Following my post Operating a private fire brigade in SA (May 18, 2019) the online discussion, both on WordPress and on Facebook, took on a tone that I do not accept. All those posts have been removed and to the extent that I allowed the ad hominem argument (‘a fallacious argumentative strategy whereby genuine discussion of the topic at hand is avoided by instead attacking the character, motive, or other attribute of the person’ asking the question) to continue, I apologise.
I remind people this is my blog and people write to me asking for my opinion. The answer is public and necessarily incomplete. I’m not giving legal advice and can’t get back to the correspondent to get a fine understanding of every issue or develop a detailed scenario. Questions and answers are general, so inevitably there will be variations in given facts, or assumptions, that may lead to a different legal outcome. Further, I may be wrong or have overlooked something.
In any of those cases others are welcome to write and say
- ‘but what if…?’ or
- ‘actually we do ‘x’ and we deal with the legal issues this way …’ or
- ‘we do ‘x’ but not in the circumstances you describe and that makes a difference’ or
- ‘I think you have missed section 123 of whatever Act…’ or the like.
That is, I invite anyone to contribute to answering the question.
What I don’t invite is an attack on the person asking the question or an attack on their motive for asking. If you do ‘x’ and someone asks ‘is x legal?’ that does not necessarily mean that they are attacking you or looking for information against you, or that you or everyone should stop doing ‘x’. They are asking ‘is ‘x’ legal?’. And if my answer is ‘yes’, ‘no’ or ‘maybe’ you are welcome to explain how and why you do ‘x’ and how you deal with the legal issues. Or you are welcome to say nothing at all.
No-one is welcome:
- to tell the person who asked the question that he or she is an idiot because they didn’t already know the answer;
- to ask ‘so what, you want no-one (or everyone) to do ‘x’, well that will be bad …’ or
- to say ‘the fact that you had to ask shows that you are part of the problem for ‘x’-doers….’
Even if you are the reason they are asking, even if you do actually know something of why they are asking, the appropriate response to is still to respond to the question, or say nothing.
Let us recall two rules that no doubt have been repeated to us all over the years, and use them to guide comments on this blog, on whatever platform:
- The only dumb question is the one you don’t ask; and
- If you can’t say something nice (and that addresses the question) don’t say anything at all.
Great post Michael. It is a pity there are some out there who just do not understand the values and principles you put into these posts.
Certainly support your action of removal whole heartedly.
Keep up your great contributions to the sector, they are widely read and appreciated by the many who are sincere to the sector.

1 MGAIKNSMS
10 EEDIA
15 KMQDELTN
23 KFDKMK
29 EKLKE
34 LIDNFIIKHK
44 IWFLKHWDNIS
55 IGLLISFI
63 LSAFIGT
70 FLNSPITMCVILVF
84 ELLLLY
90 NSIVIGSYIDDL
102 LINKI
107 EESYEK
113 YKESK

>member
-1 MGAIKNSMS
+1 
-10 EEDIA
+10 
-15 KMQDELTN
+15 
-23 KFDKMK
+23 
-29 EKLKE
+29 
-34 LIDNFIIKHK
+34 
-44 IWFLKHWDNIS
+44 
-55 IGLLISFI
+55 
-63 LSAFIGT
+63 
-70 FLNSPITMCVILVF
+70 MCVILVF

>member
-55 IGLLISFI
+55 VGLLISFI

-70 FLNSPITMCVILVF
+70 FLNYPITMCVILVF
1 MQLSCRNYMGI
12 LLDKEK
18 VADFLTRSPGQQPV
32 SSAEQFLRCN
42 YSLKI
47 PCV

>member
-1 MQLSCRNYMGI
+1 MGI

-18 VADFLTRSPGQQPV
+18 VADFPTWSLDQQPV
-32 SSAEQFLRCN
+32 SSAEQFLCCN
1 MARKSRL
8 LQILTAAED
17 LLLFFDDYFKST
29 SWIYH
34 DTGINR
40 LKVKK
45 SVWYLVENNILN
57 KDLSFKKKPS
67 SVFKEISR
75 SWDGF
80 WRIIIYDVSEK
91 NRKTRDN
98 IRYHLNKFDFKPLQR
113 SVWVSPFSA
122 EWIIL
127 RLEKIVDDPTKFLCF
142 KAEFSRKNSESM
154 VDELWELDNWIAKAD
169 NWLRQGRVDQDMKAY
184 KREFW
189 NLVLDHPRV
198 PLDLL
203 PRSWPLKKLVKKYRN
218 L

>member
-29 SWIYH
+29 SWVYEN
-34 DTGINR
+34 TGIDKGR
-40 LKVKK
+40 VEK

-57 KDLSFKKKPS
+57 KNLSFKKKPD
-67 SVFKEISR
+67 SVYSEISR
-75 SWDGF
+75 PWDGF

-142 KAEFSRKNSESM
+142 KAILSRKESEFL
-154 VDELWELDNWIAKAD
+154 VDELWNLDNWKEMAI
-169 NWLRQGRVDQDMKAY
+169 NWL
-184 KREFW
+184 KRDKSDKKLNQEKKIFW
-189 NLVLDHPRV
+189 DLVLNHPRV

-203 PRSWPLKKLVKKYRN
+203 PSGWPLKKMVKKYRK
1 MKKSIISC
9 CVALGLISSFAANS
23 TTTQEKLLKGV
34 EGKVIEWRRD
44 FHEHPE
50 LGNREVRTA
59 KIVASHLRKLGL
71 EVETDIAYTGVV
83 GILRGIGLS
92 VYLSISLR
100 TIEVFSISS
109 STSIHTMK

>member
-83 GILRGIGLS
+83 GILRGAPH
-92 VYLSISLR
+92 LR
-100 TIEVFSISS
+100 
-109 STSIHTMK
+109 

I appreciate all your posts, and unfortunately it appears that some people don’t. Please don’t change our current method of answering the interesting and thought provoking questions that are presented.
I’m sad to hear that’s what it degenerated to. Keep up the great work, Michael
Well said. I, among others, appreciate the time and effort that you spend in giving us your insight and expertise in the area of emergency law. Thank you.
I hope my post was not in that category
It was a good article and covered issues that have a great deal of interest and concern for me
Amen. Again you get to the core…. eloquently and clearly, I am sure you will uphold the standards of the (YOUR) blog and not let the trolls ruin it as they do many many other discussion boards. Cheers to you.
I subscribe to many blogs, and rarely have time to even skim through them.
However yours is one that I always make time to read thoroughly.
Keep up the great work!
Well said sir. It seems the modern way is attack if the question or the answer doesn’t correspond with the attacker’s point of view.
Agree totally Michael. Too often offence is used a the excuse for ripping into someone else without care, concern, respect or understanding of where they are coming from. Didn’t follow the posts you are referring to, but have seen many elsewhere.
Very well said Michael, and very well handled might I add.
I agree with all the previous postings.
It’s a great shame that you aren’t able to /don’t wish to step outside your area of emergency law.
There is so much that I’d like to hear comment on.
Thanks John but I am indeed a specialist. Whilst I have generalist knowledge of many areas of law (as all lawyers must) I would not be willing to become a commentator. No-one can know all the law on all subjects (High Court judges excepted).
Well said. In my opinion there is just too much of a sense of entitlement pervading society in general, where the only thing that matters is their view, irrespective of whom it might hurt or ride roughshod over.